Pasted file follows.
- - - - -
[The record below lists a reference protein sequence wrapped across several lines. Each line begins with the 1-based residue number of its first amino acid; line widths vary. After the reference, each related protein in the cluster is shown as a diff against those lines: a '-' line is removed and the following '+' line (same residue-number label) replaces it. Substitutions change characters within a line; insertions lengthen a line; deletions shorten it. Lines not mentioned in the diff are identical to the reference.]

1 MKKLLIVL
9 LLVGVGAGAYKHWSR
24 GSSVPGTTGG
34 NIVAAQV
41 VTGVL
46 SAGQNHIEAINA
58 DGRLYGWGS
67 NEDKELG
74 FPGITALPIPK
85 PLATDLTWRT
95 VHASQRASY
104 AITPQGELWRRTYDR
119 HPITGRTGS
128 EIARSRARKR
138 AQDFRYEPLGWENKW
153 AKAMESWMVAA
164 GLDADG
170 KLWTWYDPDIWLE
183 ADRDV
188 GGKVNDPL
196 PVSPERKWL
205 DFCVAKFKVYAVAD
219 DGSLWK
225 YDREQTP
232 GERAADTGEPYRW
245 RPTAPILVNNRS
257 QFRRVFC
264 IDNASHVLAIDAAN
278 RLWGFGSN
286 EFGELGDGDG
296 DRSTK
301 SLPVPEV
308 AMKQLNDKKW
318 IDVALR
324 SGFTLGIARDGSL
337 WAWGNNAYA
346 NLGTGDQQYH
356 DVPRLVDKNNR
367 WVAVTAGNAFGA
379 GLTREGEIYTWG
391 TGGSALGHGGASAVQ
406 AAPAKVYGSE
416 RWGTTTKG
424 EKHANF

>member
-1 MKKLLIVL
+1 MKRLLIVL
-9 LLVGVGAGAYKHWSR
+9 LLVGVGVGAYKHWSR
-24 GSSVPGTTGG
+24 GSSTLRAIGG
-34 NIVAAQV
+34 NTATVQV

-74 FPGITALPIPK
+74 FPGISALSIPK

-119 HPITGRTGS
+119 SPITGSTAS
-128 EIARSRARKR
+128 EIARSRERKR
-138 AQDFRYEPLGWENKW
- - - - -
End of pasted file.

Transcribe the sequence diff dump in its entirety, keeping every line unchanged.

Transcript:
[The record below lists a reference protein sequence wrapped across several lines. Each line begins with the 1-based residue number of its first amino acid; line widths vary. After the reference, each related protein in the cluster is shown as a diff against those lines: a '-' line is removed and the following '+' line (same residue-number label) replaces it. Substitutions change characters within a line; insertions lengthen a line; deletions shorten it. Lines not mentioned in the diff are identical to the reference.]

1 MKKLLIVL
9 LLVGVGAGAYKHWSR
24 GSSVPGTTGG
34 NIVAAQV
41 VTGVL
46 SAGQNHIEAINA
58 DGRLYGWGS
67 NEDKELG
74 FPGITALPIPK
85 PLATDLTWRT
95 VHASQRASY
104 AITPQGELWRRTYDR
119 HPITGRTGS
128 EIARSRARKR
138 AQDFRYEPLGWENKW
153 AKAMESWMVAA
164 GLDADG
170 KLWTWYDPDIWLE
183 ADRDV
188 GGKVNDPL
196 PVSPERKWL
205 DFCVAKFKVYAVAD
219 DGSLWK
225 YDREQTP
232 GERAADTGEPYRW
245 RPTAPILVNNRS
257 QFRRVFC
264 IDNASHVLAIDAAN
278 RLWGFGSN
286 EFGELGDGDG
296 DRSTK
301 SLPVPEV
308 AMKQLNDKKW
318 IDVALR
324 SGFTLGIARDGSL
337 WAWGNNAYA
346 NLGTGDQQYH
356 DVPRLVDKNNR
367 WVAVTAGNAFGA
379 GLTREGEIYTWG
391 TGGSALGHGGASAVQ
406 AAPAKVYGSE
416 RWGTTTKG
424 EKHANF

>member
-1 MKKLLIVL
+1 MKRLLIVL
-9 LLVGVGAGAYKHWSR
+9 LLVGVGVGAYKHWSR
-24 GSSVPGTTGG
+24 GSSTLRAIGG
-34 NIVAAQV
+34 NTATVQV

-74 FPGITALPIPK
+74 FPGISALSIPK

-119 HPITGRTGS
+119 SPITGSTAS
-128 EIARSRARKR
+128 EIARSRERKR
-138 AQDFRYEPLGWENKW